Medieval Masterpieces

I have waxed lyrical before about my love of history and all things nostalgic and antiquarian... bear with me then as I wander down the historic path once more. 

Good cooking outlasts its origins. 

Wherever possible, I have embraced this ethos and sought out the weird and wonderful recipes of the past.  I am in awe of the cooks who created such marvellous creations as six-foot Subtleties - sugar sculptures- or elaborate marchpane (marzipan) creatures and sugar castles and a dish of a hundred birds for the Kings table... That is not to say I only cook food fit for a king, it is merely that those are the recipes most abundantly recorded.  I have no doubt though that poached fish, rabbit stew and cottage pies share more humble origins than the Kings table, and I love them too.

I have a lovely little book (Medieval Holidays and Festival; a calendar of celebrations by Madeleine Pelner Cosman, 1981) which discusses the social and culinary customs of the Medieval era in intimate and endearing detail.  This is a theme I have explored continually over the last few years in my kitchen as I am fascinated by the often eccentric and showy spectacles the Medieval kitchen produced.

Rock Salt Smoked Salt Black SaltFood played such an important role in the customs of the time as it represented tangible luxury and many recipes can be attributed to particular saints days or occasions.  We take it for granted today, but salt was a supreme luxury in Medieval Europe and was 'presented' to the nobles to signify rank and wealth at feasts.  These little details fascinate me.  Though some of these traditions have faded, often the recipes remain.  Caraway shortbread and Saffron Bun are two recipes common on the high tables of Medieval Europe, and each have special cultural significance... and yet I bought a piece of caraway shortbread recently from a local cafe. 

On a more mundane note, though, I am fascinated by the idea of having such a limited and distinct palate.  Medieval foodstuffs were often in short supply and cooks used whatever was readily available to preserve, embellish and present their dishes to best feed their hungry patrons.  It is no coincidence that Medieval food has an abundance of cloves, ginger, mace, pepper and other heady aromatics – without refrigeration Medieval butchers were unable to provide meat that 21st Century diners would consider fresh.  Methods of disguise and distraction were employed to camouflage the unfortunate reality of mildly putrefied meat.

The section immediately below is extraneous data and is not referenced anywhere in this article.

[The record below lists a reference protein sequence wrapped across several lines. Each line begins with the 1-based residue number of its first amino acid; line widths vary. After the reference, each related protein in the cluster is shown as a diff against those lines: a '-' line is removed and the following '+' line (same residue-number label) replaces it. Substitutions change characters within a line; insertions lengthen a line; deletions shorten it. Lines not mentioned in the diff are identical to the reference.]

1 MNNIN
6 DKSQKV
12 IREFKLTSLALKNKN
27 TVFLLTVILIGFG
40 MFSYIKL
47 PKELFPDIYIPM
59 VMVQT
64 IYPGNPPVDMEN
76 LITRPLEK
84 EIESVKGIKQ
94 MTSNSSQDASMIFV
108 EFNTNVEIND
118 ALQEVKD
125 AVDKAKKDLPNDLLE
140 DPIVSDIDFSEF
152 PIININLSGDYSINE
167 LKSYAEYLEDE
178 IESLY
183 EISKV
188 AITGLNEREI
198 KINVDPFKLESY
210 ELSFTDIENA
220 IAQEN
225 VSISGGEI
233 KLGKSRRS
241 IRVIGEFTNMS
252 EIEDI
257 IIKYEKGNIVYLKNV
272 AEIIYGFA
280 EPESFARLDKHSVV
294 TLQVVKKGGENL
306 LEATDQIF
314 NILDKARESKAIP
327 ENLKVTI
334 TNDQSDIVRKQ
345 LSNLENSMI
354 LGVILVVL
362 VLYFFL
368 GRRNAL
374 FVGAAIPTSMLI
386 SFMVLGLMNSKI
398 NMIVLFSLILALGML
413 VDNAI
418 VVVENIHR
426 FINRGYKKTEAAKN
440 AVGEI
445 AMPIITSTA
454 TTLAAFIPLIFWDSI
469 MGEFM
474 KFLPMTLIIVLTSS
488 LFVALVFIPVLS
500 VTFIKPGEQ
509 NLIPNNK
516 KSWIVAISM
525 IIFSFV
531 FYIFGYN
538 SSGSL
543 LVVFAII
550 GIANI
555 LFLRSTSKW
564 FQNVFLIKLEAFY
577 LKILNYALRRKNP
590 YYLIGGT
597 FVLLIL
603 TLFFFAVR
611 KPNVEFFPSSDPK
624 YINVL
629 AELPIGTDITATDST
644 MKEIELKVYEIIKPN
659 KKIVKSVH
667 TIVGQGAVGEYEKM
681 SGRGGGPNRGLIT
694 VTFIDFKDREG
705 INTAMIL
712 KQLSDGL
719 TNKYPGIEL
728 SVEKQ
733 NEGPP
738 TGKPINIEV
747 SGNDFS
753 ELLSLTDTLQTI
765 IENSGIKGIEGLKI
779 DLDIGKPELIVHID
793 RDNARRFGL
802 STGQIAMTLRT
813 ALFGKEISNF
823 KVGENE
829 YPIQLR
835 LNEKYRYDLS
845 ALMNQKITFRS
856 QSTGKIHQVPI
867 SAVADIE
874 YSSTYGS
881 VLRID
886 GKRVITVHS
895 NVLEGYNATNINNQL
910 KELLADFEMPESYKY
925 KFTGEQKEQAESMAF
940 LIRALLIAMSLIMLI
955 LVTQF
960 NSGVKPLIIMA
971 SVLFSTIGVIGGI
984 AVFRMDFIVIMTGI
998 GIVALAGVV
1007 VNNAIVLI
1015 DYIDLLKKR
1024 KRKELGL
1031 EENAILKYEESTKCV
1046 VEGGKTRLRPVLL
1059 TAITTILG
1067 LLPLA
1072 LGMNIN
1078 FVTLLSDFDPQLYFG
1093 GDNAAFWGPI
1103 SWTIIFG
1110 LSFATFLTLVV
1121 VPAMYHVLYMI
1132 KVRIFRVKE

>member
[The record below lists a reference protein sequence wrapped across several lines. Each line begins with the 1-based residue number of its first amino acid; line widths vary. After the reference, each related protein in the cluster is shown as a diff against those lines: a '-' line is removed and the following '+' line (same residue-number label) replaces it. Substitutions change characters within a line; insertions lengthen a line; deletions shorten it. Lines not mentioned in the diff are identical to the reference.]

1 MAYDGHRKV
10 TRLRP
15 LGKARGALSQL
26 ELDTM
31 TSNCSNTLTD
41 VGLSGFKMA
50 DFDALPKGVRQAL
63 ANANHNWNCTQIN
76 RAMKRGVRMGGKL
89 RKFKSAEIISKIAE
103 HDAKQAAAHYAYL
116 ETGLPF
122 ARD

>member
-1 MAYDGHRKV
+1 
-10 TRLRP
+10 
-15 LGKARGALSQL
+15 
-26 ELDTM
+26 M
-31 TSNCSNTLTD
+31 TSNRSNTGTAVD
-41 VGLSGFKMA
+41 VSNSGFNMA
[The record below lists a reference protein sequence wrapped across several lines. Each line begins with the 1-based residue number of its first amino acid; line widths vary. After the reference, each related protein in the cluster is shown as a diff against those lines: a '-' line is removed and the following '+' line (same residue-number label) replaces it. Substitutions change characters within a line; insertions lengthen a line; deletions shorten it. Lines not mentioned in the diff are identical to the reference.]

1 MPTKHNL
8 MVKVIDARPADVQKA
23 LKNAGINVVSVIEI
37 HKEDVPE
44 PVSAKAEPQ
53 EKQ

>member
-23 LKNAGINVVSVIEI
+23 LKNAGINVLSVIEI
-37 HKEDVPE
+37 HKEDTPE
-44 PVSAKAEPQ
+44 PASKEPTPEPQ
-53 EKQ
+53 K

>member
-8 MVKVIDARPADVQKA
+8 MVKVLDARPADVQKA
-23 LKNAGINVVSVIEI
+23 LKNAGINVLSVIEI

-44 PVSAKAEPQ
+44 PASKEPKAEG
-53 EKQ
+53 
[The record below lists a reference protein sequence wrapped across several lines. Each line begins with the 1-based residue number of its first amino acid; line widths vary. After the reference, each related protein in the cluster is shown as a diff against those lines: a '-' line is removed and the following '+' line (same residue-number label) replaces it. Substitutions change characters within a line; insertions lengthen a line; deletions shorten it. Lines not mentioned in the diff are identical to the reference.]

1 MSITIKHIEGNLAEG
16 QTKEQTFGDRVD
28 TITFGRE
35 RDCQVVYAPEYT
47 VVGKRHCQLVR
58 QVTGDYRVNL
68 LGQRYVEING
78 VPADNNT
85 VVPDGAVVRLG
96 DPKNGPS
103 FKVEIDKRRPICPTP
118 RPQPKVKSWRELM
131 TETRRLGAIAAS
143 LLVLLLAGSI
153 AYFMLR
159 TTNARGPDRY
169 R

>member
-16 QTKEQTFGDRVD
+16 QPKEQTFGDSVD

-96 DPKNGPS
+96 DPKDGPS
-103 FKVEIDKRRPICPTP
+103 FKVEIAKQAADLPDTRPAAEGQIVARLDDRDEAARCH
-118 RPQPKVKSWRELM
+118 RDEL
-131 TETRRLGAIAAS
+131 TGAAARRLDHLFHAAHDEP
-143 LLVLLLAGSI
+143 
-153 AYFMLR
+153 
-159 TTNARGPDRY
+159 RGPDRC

VegetablesMedieval cooking also suffers from a sort of vege-phobia which I find curious.  Surviving recipes from the period are most commonly a reflection of the upper classes and consequently reflect the sometimes lavish and extravagant taste of the highest levels of society.  The wealthy rarely troubled themselves with the lowly food of the peasant classes; few vegetables save the occasional leek, turnip or potato grace the plates of kings.  Salats (salads) however do get a look in and are often a tremendous combination of preserved foods, nuts and leaf vegetables.  Even the finest breads were heartier than those we are accustomed to today and the injection of flavours such as saffron and cloves often assist in the palatability of these coarse loaves.

Dried fruits play an important part in this diet, given the – ahem – density of the ingredients, as well as the profusion of meats and wine, dried fruits with a generous helping of lard provide a necessary emulsifier to assist in digestion.  As a flavour profile, however, this also creates a very distinctive aroma and solidity to the table.  Meat cooked with stewed fruits, cloves, prunes, and barley produces an entirely delectable and distinct flavour – sweet yet savoury, dense yet digestible, just.  I love this combination.  I love the strength of the flavours and the fundamental understanding of the roles particular herbs and spices play in delivering a flavoursome and tender roast or pie.

Kitchen gardens and local produce was of course a necessity from the Medieval period, all the way through to the Industrial Revolution, and as such the injection of new foreign and exotic spices was as celebrated then as the arrival of a new iPhone or luxury vehicle may be today. 

Growing an abundance of herbs, knowing where to forage for the best local free-grown flavours and hedge-row harvests was essential.  This practice informs the food right up to modern combinations - roast pheasant or goose with red currants or even the humble apricot chick share their heritage with this tradition.  Preserving fruit when there was abundance and finding use for those preserves throughout the year allowed the Medieval cook to stretch their menu beyond that growing on their doorstep and enabled them to create meals that inspired poetry and diary entries which enlighten us on their customs today.